Me: Real opportunity, long-term solutions, we can come out of this with multiple economic engines. She’s a yes.

Steve Cohn:

Let me be real clear, this work has to be done. If we’re even going to consider an arena, this has to be done. If one has the point of view that we shouldn’t be doing an arena, obviously it’s a waste of money, and we should stop right here. But I think if we’re open to the idea that we might find the public-private partnership that works, then this work has to be done and it has to be objective information.

Me: He voted yes to authorize the spending, which presumably he wouldn’t do if he opposed the arena given his comments. And he hung out with Slamson and KJ at a district meeting in May, so if he’s not a ‘yes’ he’s on the fence and leaning hard that way.

Bonnie Pannell:

What I heard this week….is we need jobs. Seniors are talking about ‘we need jobs,’ and our young people are talking about ‘we need jobs.’ There are no jobs in Sacramento. So what do we do? Do we take a chance and invest $500,000 that could lead to billions of dollars, or many jobs?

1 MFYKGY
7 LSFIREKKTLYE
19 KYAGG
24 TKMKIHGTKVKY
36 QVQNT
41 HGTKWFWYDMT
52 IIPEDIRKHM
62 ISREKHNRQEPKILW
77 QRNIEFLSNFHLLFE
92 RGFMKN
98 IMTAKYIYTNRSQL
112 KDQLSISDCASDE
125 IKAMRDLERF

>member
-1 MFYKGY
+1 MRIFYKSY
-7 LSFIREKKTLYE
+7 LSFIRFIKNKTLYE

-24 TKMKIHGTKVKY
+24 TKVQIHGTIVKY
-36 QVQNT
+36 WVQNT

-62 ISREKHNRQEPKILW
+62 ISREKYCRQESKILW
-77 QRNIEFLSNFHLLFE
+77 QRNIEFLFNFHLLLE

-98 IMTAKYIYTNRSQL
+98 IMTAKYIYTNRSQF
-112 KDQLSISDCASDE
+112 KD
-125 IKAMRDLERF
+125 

We need jobs, many more jobs, so I have to take a chance. We can’t depend on the federal dollar…state dollars…our destiny is in our hands. So I have to support this next step.

Me: Jobs, jobs, jobs. Jobs. Billions of dollars? Many jobs? Almost like she was reading from the Think Big brochure. Yeah, she’s in.

Jay Schenirer:

I talked (in my campaign) about my opposition to the city giving away land. This is something very different here, which is a city owned property (an arena), and an asset we will have for a very long time. We saw Sacramento build the Crocker Art Museum, and put millions of dollars into it, and I think that it has become a jewel of the city. And I would look forward to this facility, this complex, being something similar. And what it can bring to the city will be incredibly important.

Me: Incredibly important, jewel of the city, that’s a yes.

Kevin McCarty: